* Weak U.S. economic data, rise in Libyan supply weigh
* Major powers, Iran likely to start final nuclear talks in
* U.S. crude, oil product inventories to rise -poll
* Coming up: euro zone industrial production at 1000 GMT
By Florence Tan
SINGAPORE, Jan 14 Brent crude edged down towards
$106 a barrel on Tuesday as Libyan supply picked up and as the
restart of Iranian oil shipments appeared to get closer.
Recent weak economic data from the United States has also
dampened the outlook for fuel demand in the world's largest oil
February Brent crude had edged down 10 cents to
$106.65 a barrel by 0249 GMT after closing down 0.47 percent in
the previous session. U.S. crude for February delivery
was at $91.85, up 5 cents after settling at a two-session low on
"Oil markets seem to have weakened in the last few days
because of lower U.S. economic indices like employment data and
a rise in oil exports from Libya," said Ken Hasegawa, a
commodity sales manager at Newedge Japan.
Major powers and Iran have also moved a step closer to
resolving a long standoff over Tehran's nuclear ambitions after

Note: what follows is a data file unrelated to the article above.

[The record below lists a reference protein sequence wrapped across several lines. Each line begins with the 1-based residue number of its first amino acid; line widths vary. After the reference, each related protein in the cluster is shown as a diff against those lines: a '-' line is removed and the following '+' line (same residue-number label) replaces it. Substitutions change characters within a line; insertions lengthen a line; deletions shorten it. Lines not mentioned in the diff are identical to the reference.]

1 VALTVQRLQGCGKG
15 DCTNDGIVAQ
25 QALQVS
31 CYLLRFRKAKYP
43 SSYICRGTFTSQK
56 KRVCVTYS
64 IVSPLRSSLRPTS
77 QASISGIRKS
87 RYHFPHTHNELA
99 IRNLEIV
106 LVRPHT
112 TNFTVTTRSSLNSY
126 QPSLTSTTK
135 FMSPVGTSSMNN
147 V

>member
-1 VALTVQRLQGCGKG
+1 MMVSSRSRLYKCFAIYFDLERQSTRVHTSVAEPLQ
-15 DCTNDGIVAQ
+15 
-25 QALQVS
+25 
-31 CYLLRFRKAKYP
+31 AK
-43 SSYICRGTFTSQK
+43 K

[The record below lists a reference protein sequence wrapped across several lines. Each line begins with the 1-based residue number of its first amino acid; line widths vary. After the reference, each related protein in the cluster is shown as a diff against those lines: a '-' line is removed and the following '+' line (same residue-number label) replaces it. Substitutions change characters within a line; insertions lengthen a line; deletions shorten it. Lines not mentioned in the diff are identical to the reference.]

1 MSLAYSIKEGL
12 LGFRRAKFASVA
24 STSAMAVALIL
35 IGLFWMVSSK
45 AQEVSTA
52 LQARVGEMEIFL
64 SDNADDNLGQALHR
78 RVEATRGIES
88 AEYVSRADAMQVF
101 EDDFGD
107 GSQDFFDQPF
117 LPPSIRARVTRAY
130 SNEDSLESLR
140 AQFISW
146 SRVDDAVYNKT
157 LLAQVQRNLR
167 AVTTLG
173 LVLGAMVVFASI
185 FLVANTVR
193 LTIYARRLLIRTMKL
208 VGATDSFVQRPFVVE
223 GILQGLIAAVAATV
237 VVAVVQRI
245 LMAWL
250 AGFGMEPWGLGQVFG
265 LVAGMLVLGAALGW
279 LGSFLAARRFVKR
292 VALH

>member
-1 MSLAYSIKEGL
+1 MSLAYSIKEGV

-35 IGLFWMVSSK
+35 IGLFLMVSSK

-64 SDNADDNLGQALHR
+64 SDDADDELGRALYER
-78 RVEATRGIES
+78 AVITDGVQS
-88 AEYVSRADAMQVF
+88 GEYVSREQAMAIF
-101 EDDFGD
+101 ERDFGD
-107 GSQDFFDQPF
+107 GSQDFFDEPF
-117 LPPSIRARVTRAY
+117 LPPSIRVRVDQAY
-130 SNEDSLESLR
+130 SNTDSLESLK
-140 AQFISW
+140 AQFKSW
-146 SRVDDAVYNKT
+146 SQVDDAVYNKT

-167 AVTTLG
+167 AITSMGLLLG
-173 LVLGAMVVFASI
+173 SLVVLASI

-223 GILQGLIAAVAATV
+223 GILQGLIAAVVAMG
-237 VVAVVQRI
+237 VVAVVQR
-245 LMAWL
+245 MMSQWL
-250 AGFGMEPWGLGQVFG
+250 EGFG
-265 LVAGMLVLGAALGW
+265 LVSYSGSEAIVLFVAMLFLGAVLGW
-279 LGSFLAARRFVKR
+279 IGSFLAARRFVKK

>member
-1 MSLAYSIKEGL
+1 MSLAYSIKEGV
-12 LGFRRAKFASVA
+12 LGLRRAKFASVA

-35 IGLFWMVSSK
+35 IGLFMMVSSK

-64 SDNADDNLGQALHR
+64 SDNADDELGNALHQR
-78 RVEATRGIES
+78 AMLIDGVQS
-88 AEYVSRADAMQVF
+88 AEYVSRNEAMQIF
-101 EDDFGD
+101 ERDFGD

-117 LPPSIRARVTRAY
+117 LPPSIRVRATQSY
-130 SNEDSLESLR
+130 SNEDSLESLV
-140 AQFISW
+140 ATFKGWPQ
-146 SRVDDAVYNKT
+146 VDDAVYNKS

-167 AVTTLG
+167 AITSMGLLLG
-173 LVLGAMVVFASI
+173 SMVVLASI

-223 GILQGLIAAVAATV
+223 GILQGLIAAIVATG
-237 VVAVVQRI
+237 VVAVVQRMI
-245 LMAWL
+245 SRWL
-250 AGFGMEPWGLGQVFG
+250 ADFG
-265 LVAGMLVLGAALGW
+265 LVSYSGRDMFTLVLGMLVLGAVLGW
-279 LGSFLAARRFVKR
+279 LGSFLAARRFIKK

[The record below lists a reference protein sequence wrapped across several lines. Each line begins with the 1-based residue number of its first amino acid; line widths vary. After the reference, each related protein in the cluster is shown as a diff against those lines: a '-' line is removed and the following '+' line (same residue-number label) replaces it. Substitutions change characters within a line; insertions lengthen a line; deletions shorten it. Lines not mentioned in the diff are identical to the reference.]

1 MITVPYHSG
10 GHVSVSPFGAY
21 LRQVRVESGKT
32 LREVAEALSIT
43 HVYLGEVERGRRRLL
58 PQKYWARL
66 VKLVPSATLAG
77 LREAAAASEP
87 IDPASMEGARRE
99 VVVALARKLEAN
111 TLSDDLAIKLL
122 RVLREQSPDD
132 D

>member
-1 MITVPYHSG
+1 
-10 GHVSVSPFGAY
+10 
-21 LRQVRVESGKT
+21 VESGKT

endorsing a deal that will come into force on Jan. 20.
The parties are likely to start talks on a final settlement
in February, a diplomatic source said on Monday.
A resolution to the issue could see western powers lifting
sanctions on the OPEC producer's oil exports, increasing global
Libya's production has also risen to 600,000-650,000 barrels
per day (bpd), with output at the El Sharara field back up to
300,000 bpd, its oil minister said. Wrecked by months of
domestic protests, the OPEC producer's output is still below the
1.2 million bpd it was producing in July.
Britain's biggest oilfield, Buzzard, where an outage last
week temporarily boosted Brent, is expected to return to normal
output in coming days, its operator Nexen confirmed on Monday.
"There are no positive factors to buy oil except if you are
short-covering or bargain-hunting," Hasegawa said, adding that
Brent and West Texas Intermediate (WTI) were supported on
technical charts at $106 and $91.20-$91.30 respectively.
Prices could come under further pressure if oil product
stockpiles rose in the United States last week, reinforcing
concerns of lower demand after it posted the weakest monthly job
growth in three years in December, Hasegawa said.
Analysts in a preliminary Reuters poll said U.S. crude
inventories likely rose last week for the first time in seven
weeks, up by an average of 500,000 barrels.
In the refined products sector, distillate stocks, which
include heating oil and diesel fuel, were forecast to have risen
1.6 million barrels on average, while gasoline stocks were seen
to have increased by 2.7 million barrels last week, the poll
(Reporting by Florence Tan; Editing by Joseph Radford)